The Red Sea is a deep marine basin often considered as small-scale version of the global ocean. Hydrographic observations and ocean-atmosphere modeling indicate Red Sea deep water was episodically renewed by wintertime open-ocean deep convections during 1982–2001, suggesting a renewal time on the order of a decade. However, the long-term pacing of Red Sea deep water renewals is largely uncertain. We use an annually resolved coral oxygen isotope record of winter surface water conditions to show that the late twentieth century deep water renewals were probably unusual in the context of the preceding ~100 years. More frequent major events are detected during the late Little Ice Age, particularly during the early nineteenth century characterized by large tropical volcanic eruptions. We conclude that Red Sea deep water renewal time is on the order of a decade up to a century, depending on the mean climatic conditions and large-scale interannual climate forcing.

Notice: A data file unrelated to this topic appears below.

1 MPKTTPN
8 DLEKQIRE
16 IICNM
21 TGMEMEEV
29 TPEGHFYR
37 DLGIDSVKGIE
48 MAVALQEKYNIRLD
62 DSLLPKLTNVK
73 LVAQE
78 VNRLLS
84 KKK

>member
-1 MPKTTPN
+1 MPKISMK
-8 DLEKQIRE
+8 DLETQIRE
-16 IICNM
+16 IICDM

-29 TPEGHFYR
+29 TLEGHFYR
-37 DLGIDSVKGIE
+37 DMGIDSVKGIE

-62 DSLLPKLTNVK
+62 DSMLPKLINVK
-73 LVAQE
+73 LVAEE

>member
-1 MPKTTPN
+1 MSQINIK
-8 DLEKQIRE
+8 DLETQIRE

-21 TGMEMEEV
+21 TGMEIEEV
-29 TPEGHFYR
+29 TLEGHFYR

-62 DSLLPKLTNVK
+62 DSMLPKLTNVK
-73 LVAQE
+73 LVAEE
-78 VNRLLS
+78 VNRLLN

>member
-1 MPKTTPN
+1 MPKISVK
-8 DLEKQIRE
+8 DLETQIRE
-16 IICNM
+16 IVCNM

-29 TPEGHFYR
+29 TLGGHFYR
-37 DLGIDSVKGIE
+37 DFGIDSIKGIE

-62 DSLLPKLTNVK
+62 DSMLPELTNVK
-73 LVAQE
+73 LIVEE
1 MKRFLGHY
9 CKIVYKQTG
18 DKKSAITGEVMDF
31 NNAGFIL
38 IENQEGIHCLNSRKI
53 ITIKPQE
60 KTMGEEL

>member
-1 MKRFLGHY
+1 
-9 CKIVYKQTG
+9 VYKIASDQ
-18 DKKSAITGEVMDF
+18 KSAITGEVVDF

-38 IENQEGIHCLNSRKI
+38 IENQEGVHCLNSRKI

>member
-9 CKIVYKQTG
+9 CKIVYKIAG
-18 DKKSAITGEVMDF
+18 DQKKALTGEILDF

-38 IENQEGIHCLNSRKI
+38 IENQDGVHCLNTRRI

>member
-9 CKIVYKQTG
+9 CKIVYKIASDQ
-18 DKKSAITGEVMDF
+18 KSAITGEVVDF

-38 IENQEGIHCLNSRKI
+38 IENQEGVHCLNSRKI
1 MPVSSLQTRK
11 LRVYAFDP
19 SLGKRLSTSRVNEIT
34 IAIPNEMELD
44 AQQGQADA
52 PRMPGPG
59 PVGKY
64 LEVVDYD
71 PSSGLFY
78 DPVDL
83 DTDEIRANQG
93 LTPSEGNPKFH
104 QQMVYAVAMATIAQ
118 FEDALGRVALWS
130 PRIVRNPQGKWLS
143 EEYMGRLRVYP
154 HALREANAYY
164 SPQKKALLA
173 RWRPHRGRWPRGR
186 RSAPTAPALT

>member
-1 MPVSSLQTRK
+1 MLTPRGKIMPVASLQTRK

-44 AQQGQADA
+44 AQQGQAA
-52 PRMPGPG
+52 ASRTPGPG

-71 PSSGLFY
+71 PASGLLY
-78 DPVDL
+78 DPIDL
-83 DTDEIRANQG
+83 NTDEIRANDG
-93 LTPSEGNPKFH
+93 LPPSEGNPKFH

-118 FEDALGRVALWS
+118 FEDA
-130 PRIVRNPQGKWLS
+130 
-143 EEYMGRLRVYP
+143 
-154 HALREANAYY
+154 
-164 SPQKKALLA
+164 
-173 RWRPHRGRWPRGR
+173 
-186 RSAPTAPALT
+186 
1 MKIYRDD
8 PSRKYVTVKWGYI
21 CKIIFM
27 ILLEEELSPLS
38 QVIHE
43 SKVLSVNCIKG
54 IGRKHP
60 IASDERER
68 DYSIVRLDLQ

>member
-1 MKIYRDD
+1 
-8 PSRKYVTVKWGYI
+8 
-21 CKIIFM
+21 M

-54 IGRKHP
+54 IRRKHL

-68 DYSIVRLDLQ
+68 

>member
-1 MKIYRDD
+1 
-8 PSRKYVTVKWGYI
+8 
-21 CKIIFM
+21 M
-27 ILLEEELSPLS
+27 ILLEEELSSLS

Felis, T., & Mudelsee, M. (2019). Pacing of Red Sea Deep Water Renewal During the Last Centuries. Geophysical Research Letters, 46(8), 4413–4420. doi:10.1029/2019gl082756
We thank F. Yao and I. Hoteit of KAUST (Thuwal, Saudi Arabia) for making their model data available to us, M. Toohey of GEOMAR (Kiel, Germany) for providing the VSSI data, H. Kuhnert of MARUM (Bremen, Germany), and G. Lohmann of AWI (Bremerhaven, Germany) for comments on earlier versions of the manuscript. T. F. acknowledges MARUM - Center for Marine Environmental Sciences at the University of Bremen (Germany) for support.